In­dia’s Q3 Gold Jew­ellery De­mand Shrinks

Solitaire - - KP UPDATE -

old jew­ellery de­mand in In­dia was again soft due to higher and volatile prices of gold and gov­ern­ment reg­u­la­tion cur­tail­ing un­ac­counted in­come, ac­cord­ing to the World Gold Coun­cil’s (WGC’s) lat­est Gold De­mand Trends re­port re­leased on Novem­ber 8th. In­dian jew­ellery de­mand dropped by 28% to 154.7 tonnes in the July- Septem­ber pe­riod from 214.1 tonnes a year ear­lier.

“The per­sis­tent weak­ness in this mar­ket in re­cent quar­ters means that In­dia’s share of to­tal jew­ellery de­mand has shrunk from 28% in Q1–Q3 2015 to 24% year-to-date. In­dia has taken a smaller slice from a smaller pie,” the re­port said.

Ru­ral In­dian con­sumers were hes­i­tant, but in­di­ca­tions for this sec­tor are en­cour­ag­ing, WGC said. Al­though de­mand among the ru­ral pop­u­la­tion was softer than may have been ex­pected, given the im­proved mon­soon rain­fall this year, it was rel­a­tively re­silient com­pared with de­mand in ur­ban ar­eas. Partly, this is due to the typ­i­cally smaller trans­ac­tion size made by ru­ral con­sumers, mak­ing them less likely to meet the re­quire­ment for PAN cards, which has se­verely ham­pered ur­ban de­mand.

And signs of continued re­cov­ery in this sec­tor of the pop­u­la­tion can be gleaned from look­ing at in­di­ca­tors such as sales of trac­tors. Mahin­dra and Mahin­dra, In­dia’s lead­ing trac­tor man­u­fac­turer, re­ported a 37% in­crease in do­mes­tic trac­tor sales com­pared to Q3 2015, grow­ing by a whop­ping 70% in Septem­ber. Ra­jesh Je­jurikar, pres­i­dent and chief ex­ec­u­tive of Mahin­dra & Mahin­dra’s farm equip­ment and two-wheeler divi­sion, said, “In Septem­ber 2016 we had a strong growth of 70% over Septem­ber 2015, with sales of 29,035 trac­tors in the do­mes­tic mar­ket. We ex­pect the good mo­men­tum to con­tinue with the up­com­ing fes­tive sea­son and the ef­fect of a good mon­soon.”

The mon­soon rains were well dis­trib­uted and about 85% of the coun­try’s ge­o­graph­i­cal area re­ceived nor­mal or ex­cess rains this year. Es­ti­mates are for a 7-8% in­crease in kharif food­grain out­put in 2016, which will gen­er­ate ad­di­tional in­come for the ru­ral sec­tor to di­vert to gold in the com­ing quar­ters, WGC noted.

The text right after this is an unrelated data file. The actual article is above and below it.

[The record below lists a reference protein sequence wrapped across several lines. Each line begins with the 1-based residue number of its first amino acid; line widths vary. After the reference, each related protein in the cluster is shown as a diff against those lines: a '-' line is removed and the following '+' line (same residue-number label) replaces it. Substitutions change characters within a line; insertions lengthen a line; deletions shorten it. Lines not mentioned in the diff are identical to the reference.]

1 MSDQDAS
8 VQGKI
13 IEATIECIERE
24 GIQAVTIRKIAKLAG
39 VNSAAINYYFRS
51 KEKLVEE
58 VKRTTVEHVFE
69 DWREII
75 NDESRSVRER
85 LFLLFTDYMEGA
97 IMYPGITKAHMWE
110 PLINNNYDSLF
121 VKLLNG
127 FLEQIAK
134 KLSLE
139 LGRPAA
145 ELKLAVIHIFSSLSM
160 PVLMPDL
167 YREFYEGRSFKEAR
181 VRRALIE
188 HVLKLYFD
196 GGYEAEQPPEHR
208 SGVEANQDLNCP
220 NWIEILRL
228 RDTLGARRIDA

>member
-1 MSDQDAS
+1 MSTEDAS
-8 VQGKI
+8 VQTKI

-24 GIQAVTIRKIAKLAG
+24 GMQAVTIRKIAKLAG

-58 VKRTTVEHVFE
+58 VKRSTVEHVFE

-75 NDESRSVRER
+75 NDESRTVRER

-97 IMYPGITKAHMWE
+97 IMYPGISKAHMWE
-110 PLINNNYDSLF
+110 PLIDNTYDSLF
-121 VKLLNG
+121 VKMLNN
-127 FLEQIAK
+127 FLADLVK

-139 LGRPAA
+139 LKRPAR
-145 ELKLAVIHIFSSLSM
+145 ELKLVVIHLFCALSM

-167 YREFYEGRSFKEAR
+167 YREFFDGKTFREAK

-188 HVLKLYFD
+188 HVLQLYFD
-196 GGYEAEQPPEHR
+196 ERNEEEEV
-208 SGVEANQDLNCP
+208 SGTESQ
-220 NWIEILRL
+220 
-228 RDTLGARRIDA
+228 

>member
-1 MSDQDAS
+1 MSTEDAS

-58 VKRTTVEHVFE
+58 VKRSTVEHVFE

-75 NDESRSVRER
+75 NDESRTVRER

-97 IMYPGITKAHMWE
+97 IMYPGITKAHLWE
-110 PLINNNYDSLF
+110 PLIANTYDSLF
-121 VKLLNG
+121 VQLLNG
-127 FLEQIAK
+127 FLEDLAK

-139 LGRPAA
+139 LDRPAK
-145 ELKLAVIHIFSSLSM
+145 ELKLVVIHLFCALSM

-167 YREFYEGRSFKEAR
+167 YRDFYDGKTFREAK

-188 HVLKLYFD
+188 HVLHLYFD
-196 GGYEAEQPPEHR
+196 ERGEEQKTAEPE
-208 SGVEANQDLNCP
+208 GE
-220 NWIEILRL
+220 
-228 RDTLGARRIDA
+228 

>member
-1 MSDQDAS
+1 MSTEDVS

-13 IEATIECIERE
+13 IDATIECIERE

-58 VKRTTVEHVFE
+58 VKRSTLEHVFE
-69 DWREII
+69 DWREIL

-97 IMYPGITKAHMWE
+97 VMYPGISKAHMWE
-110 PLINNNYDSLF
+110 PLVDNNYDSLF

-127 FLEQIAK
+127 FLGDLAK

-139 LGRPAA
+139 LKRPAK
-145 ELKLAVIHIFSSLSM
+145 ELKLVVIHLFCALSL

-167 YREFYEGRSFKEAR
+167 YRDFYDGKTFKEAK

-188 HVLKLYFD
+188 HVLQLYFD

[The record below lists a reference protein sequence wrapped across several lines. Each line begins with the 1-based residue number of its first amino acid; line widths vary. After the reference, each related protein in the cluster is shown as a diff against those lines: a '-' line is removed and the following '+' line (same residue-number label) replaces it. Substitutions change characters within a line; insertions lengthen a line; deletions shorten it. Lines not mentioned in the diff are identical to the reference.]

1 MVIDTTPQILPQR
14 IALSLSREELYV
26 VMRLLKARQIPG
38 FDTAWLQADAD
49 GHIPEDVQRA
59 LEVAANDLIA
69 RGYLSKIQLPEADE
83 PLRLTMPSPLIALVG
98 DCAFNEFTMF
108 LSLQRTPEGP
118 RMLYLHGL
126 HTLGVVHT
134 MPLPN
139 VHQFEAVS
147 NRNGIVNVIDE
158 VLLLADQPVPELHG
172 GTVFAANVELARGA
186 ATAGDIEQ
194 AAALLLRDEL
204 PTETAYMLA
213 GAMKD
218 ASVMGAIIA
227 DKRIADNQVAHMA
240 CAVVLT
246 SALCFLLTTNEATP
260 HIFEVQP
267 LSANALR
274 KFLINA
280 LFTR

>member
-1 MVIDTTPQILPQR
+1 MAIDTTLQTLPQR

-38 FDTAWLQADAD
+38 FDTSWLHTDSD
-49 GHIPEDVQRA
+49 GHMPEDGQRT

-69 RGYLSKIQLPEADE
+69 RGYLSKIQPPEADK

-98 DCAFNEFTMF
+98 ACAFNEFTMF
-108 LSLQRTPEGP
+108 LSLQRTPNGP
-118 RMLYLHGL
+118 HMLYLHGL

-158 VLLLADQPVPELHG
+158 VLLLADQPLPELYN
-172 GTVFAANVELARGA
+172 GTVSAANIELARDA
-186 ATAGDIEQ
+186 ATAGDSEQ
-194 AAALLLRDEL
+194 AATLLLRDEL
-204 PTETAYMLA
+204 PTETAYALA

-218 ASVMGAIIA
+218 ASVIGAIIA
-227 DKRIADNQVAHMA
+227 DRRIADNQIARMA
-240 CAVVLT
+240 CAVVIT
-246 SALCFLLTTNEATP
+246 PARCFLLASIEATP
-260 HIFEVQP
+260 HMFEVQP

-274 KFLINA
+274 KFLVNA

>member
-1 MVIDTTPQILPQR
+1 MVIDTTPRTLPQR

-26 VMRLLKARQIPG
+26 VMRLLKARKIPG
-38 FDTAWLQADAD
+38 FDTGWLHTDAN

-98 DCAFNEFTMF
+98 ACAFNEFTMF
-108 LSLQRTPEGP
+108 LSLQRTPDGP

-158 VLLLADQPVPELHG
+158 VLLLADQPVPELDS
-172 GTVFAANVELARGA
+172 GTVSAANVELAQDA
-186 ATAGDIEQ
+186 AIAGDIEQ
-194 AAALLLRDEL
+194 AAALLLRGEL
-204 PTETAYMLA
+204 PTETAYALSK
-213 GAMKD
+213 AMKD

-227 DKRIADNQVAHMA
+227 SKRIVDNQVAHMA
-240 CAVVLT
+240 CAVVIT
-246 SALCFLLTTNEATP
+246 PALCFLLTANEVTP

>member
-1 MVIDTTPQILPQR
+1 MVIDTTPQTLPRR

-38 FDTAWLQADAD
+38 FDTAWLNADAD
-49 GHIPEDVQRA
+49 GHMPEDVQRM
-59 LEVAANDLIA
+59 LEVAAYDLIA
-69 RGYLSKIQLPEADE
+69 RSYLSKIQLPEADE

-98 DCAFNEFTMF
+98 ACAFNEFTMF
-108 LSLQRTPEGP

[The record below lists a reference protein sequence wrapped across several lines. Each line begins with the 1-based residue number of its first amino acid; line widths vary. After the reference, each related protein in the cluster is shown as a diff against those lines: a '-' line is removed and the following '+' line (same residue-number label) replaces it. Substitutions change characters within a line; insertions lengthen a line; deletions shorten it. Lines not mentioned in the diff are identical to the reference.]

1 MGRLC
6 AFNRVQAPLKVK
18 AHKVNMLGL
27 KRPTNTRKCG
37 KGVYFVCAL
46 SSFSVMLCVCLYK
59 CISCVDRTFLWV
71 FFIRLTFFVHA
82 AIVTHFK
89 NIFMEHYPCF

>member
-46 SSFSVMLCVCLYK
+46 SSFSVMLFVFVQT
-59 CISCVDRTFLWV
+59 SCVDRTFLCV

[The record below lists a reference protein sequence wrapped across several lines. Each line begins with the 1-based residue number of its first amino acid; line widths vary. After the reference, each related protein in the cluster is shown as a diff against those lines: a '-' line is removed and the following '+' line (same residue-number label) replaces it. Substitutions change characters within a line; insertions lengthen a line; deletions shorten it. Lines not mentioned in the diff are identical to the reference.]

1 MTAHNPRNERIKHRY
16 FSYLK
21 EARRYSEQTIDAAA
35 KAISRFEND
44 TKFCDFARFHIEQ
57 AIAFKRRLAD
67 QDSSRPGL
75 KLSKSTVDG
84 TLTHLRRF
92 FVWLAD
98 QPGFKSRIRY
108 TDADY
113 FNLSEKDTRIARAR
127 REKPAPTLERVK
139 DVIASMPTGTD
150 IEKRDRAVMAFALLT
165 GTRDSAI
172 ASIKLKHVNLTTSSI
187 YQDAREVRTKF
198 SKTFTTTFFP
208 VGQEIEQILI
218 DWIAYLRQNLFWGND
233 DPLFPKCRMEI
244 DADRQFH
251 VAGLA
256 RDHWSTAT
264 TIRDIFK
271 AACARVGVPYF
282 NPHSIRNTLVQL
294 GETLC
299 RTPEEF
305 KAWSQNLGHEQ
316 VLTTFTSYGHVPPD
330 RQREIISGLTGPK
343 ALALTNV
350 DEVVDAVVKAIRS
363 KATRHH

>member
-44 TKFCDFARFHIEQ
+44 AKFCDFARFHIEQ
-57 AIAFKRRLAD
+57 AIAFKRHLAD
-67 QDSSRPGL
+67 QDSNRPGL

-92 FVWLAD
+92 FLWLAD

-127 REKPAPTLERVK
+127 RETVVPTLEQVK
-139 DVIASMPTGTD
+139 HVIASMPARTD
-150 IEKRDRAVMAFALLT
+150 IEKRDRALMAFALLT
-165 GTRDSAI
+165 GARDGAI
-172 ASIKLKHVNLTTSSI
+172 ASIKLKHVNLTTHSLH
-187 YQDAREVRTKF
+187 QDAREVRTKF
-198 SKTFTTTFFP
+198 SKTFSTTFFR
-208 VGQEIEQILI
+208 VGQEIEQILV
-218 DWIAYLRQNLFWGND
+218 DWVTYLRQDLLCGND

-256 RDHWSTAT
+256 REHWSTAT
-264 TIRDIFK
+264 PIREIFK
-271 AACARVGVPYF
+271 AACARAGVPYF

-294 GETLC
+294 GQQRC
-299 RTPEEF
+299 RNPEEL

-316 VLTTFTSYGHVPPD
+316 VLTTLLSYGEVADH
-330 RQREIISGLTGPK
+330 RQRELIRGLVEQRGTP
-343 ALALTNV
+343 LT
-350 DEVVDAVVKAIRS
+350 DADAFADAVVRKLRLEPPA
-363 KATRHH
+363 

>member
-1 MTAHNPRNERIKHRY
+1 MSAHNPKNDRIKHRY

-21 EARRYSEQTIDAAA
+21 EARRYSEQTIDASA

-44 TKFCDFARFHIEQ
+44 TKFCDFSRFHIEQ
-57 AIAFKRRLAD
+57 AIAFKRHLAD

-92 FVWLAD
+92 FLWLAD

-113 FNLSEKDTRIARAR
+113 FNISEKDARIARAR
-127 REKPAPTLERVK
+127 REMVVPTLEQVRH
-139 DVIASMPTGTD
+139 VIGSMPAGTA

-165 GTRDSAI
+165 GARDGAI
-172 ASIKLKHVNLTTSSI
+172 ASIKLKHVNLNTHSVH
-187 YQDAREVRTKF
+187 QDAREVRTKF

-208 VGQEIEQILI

Sub­dued global de­mand

World­wide gold jew­ellery de­mand in Q3 fell 21% year-on-year to 493.1 tonnes. This was the largest de­cline since Q2 2014 and the low­est third quar­ter for jew­ellery de­mand since 2011 – a time when av­er­age gold prices were some 28% higher than re­cent lev­els. Year-to-date jew­ellery de­mand is 18% down on last year: 1,423.6 tonnes ver­sus 1,732.7 tonnes – the low­est Q1-Q3 to­tal since 2009.

WGC said high prices were the key rea­son for continued weak­ness in the jew­ellery sec­tor, which has been se­verely de­pressed through­out 2016 so far. “Bar­ring just three or four very mi­nor ex­cep­tions, jew­ellery de­mand fell in ev­ery con­sumer mar­ket that we track.”

In China, on­go­ing eco­nomic un­cer­tainty con­trib­uted to a soft­en­ing in sen­ti­ment to­wards the pre­cious metal, which was mag­ni­fied by high gold prices and chang­ing con­sumer be­hav­iour.

“Look­ing ahead, the fourth quar­ter – hav­ing started on a stronger foot­ing – should see a re­cov­ery in the jew­ellery sec­tor. The October drop in the gold price was for­tu­itously timed. The ap­proach of key buy­ing oc­ca­sions, such as: the fes­ti­val and wed­ding sea­son in In­dia; the main hol­i­day sea­son in West­ern mar­kets; and Chi­nese New Year, make con­sumers in these mar­kets more alert to lower prices.

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